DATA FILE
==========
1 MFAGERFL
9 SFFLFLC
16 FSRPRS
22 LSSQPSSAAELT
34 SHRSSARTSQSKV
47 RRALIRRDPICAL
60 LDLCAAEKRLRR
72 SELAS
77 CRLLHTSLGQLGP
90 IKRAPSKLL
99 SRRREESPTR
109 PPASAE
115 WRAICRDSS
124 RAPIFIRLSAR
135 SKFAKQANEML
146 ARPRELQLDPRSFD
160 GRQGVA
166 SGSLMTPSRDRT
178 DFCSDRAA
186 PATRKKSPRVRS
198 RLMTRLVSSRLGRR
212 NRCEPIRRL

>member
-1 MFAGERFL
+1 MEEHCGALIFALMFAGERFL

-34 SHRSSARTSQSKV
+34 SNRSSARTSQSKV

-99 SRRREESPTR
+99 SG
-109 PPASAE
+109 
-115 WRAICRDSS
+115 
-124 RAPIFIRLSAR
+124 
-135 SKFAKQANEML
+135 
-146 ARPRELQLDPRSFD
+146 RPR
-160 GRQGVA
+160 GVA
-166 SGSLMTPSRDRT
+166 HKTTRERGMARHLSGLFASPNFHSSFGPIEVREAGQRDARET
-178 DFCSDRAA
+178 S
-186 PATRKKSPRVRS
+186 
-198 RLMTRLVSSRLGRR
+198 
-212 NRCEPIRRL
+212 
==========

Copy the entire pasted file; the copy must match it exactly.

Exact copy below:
1 MFAGERFL
9 SFFLFLC
16 FSRPRS
22 LSSQPSSAAELT
34 SHRSSARTSQSKV
47 RRALIRRDPICAL
60 LDLCAAEKRLRR
72 SELAS
77 CRLLHTSLGQLGP
90 IKRAPSKLL
99 SRRREESPTR
109 PPASAE
115 WRAICRDSS
124 RAPIFIRLSAR
135 SKFAKQANEML
146 ARPRELQLDPRSFD
160 GRQGVA
166 SGSLMTPSRDRT
178 DFCSDRAA
186 PATRKKSPRVRS
198 RLMTRLVSSRLGRR
212 NRCEPIRRL

>member
-1 MFAGERFL
+1 MEEHCGALIFALMFAGERFL

-34 SHRSSARTSQSKV
+34 SNRSSARTSQSKV

-99 SRRREESPTR
+99 SG
-109 PPASAE
+109 
-115 WRAICRDSS
+115 
-124 RAPIFIRLSAR
+124 
-135 SKFAKQANEML
+135 
-146 ARPRELQLDPRSFD
+146 RPR
-160 GRQGVA
+160 GVA
-166 SGSLMTPSRDRT
+166 HKTTRERGMARHLSGLFASPNFHSSFGPIEVREAGQRDARET
-178 DFCSDRAA
+178 S
-186 PATRKKSPRVRS
+186 
-198 RLMTRLVSSRLGRR
+198 
-212 NRCEPIRRL
+212 